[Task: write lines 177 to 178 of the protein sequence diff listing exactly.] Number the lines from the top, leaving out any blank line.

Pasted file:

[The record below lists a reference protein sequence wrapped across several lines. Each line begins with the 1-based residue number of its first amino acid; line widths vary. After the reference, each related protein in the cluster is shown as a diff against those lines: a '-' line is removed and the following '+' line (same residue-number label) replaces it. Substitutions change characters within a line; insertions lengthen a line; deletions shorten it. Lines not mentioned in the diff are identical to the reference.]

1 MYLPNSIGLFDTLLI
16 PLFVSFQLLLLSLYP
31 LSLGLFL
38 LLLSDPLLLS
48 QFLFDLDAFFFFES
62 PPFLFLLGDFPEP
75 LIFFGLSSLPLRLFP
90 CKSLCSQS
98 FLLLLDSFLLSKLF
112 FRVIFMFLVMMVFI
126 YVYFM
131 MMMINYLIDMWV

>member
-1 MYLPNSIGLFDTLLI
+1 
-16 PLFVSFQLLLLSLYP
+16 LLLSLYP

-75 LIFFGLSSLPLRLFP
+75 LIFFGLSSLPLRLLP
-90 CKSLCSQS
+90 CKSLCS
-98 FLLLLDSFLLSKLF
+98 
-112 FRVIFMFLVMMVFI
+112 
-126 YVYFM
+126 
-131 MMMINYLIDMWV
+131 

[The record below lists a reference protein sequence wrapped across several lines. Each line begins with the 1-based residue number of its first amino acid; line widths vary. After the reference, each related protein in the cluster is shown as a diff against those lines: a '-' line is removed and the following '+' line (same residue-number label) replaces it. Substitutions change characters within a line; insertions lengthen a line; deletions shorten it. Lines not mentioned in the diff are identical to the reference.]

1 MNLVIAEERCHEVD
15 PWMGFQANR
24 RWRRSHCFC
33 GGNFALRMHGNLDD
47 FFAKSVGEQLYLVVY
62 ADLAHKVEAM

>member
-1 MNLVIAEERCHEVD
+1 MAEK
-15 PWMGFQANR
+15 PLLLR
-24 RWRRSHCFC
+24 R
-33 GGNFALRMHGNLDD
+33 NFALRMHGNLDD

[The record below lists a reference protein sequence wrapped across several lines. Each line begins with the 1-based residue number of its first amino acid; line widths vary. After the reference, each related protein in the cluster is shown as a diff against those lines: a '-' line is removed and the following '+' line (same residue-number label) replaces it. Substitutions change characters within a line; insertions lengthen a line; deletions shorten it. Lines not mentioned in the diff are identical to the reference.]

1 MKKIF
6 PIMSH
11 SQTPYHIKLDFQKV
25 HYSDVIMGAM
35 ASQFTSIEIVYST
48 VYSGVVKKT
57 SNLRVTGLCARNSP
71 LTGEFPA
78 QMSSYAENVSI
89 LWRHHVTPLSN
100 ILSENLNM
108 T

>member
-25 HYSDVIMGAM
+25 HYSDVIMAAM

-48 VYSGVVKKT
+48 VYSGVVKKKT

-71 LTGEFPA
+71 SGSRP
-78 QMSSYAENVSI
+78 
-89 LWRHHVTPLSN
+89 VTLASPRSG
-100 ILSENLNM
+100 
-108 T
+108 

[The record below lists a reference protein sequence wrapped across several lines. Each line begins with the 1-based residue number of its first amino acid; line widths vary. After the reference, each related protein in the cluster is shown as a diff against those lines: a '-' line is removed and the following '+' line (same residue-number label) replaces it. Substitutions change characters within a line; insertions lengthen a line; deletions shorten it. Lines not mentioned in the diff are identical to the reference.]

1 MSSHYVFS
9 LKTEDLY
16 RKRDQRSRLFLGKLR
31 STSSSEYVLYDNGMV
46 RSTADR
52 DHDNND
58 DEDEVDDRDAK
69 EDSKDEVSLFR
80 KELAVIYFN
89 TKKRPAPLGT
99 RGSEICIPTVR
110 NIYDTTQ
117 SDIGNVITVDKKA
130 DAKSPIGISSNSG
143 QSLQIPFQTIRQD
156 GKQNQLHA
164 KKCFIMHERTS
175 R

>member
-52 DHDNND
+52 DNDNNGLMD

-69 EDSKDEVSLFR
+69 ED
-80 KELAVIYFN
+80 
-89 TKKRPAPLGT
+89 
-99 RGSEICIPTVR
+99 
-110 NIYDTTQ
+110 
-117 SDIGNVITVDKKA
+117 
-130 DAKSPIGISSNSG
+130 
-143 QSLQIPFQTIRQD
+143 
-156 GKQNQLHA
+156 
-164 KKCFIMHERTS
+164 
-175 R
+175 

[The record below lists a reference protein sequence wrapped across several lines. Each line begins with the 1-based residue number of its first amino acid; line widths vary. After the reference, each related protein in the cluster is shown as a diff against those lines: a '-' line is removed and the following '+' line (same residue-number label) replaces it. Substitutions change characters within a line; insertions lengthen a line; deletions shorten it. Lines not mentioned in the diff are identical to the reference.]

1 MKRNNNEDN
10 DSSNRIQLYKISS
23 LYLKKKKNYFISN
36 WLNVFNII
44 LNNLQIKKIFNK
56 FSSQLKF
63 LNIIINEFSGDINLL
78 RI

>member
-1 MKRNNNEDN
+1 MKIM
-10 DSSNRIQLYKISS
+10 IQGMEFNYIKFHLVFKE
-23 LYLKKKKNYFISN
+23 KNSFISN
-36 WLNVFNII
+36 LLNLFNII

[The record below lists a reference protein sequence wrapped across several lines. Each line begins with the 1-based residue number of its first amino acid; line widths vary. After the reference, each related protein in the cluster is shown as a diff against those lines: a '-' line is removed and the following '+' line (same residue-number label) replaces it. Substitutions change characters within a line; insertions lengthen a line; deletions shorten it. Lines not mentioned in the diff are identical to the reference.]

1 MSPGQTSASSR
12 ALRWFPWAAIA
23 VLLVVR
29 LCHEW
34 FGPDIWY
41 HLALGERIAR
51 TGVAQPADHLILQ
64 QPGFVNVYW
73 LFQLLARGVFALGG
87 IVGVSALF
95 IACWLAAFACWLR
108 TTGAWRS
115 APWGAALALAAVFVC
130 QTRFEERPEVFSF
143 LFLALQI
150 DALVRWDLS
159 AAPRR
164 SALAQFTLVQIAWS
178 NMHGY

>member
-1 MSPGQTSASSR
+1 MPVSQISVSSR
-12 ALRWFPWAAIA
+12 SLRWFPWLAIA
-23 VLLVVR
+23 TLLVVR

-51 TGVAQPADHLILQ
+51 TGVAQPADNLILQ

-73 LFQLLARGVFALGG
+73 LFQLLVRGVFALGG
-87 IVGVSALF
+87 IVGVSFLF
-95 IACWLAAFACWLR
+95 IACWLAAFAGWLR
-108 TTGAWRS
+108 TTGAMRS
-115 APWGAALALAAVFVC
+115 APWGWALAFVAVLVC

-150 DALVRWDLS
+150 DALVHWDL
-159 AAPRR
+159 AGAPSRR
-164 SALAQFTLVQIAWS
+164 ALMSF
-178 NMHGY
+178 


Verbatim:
+150 DALVHWDL
-159 AAPRR